"(Shamsa) was kidnapped in UK in 2000. She was forcibly taken back to UAE where she was held in prison for eight years," Tiina says.
While in jail, Shamsa was beaten on the feet with wooden canes, Tiina says that Latifa had told her.
Shamsa was released from jail around 2008, however was imprisoned again two years ago after attempting to contact the British media and the Cambridge police who had briefly investigated her alleged kidnapping in 2001.
This time, "she was locked up in a room in her mother's house," says Tiina, where "she has been (kept) drugged up".
During her time in Dubai, Tiina personally saw Shamsa on two occasions.
"(The) first time I met Shamsa was at the (royal family's) private sporting complex (in 2011). She seemed dazed and very unhappy. She looked uncomfortable and sad and she was waiting for her PT to arrive," says Tiina. "She looked very, very unwell."
Five years later, when Tiina next encountered Shamsa, the Princess' appearance had drastically changed.
"The second time I saw her was at (another) sister's wedding in 2016. Shamsa had lost so much weight that she was unrecognisable, she looked like an anorexic, extremely skinny and Latifah told me that she had actually stopped eating," says Tiina. "She is like a zombie."
According to Tiina, Latifa had told her that her sister had attempted suicide three times.
"She couldn't take it anymore," says Tiina.
In a video shot before Latifa fled Dubai in 2018 and released after her capture, Latifa details harrowing details of Shamsa's treatment, along with other female members of the family, and her own torture.
"Basically one guy was holding me while the other guy was beating me and they did that repeatedly," says Latifa. "The next time I was tortured it was for five hours and I was pulled from the bed, driven to another location in the palace and they tortured me."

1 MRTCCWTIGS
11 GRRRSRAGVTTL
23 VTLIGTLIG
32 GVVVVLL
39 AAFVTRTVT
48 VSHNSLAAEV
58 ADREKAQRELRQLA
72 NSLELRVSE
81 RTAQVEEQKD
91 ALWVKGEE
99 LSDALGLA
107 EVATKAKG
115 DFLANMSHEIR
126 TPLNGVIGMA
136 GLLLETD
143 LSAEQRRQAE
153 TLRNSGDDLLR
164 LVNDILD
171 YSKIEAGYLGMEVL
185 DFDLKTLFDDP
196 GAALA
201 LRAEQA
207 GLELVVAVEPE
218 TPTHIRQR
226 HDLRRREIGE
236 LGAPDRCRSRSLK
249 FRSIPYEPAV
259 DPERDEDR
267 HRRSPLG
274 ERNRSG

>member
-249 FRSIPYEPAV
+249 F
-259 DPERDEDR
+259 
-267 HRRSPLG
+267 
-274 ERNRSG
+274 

Both sisters are still being held against their will, according to Tiina.
This week, Princess Haya, Sheik Mohammed's junior wife will face off against him in the UK high court as the couple fight for custody of their two young children.
There are reports that Haya escaped Dubai earlier this year after learning the truth about her autocratic husband's treatment of Shamsa and Latifa. Given the Sheik's standing as a father will most likely be called into question in court, there is every chance new details about Shamsa and Latifa will emerge.
"I think that having been married to Sheikh Mohammed for over 15 years (Princess Haya) must have finally opened her eyes and realised what kind of person he is. She must have wanted to ensure safety for herself and her children," says Tiina.
She is now hopeful that Haya's incredibly high-profile case will help secure Shamsa and Latifa's freedom. "I wouldn't have dedicated the past 16 months for campaigning for Latifa's freedom if I didn't believe it would one day become reality.
"I wish the same for Shamsa too and in light of the upcoming hearing of Princess Haya, the chances of Latifa and Shamsa have been drastically improved too."
For more information about Latifa and Shamsa, visit the Free Latifa campaign.